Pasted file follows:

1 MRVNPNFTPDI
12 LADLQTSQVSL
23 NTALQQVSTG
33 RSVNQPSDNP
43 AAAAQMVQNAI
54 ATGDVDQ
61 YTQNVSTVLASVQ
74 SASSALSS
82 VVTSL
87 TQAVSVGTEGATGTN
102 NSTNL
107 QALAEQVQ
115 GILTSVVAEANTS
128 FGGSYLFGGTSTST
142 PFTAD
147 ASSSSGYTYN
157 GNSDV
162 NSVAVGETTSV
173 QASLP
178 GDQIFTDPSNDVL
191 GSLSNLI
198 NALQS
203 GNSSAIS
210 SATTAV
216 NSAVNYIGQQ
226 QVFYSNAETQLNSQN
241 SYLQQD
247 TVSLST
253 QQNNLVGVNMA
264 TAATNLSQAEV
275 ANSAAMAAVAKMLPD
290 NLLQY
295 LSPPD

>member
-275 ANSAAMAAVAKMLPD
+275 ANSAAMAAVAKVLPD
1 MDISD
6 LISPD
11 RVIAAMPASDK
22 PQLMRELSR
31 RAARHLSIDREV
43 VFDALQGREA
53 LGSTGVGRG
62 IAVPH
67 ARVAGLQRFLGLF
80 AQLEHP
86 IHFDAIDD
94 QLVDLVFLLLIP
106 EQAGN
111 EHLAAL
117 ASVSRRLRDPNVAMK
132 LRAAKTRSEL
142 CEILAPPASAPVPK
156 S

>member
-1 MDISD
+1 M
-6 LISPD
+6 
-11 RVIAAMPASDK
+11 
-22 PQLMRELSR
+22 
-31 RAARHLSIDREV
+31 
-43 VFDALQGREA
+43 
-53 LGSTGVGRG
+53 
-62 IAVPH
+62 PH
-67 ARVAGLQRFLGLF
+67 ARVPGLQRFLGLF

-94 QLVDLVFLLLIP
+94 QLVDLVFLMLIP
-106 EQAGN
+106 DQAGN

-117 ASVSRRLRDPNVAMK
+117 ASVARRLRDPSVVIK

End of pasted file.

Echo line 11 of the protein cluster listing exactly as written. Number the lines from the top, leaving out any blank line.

102 NSTNL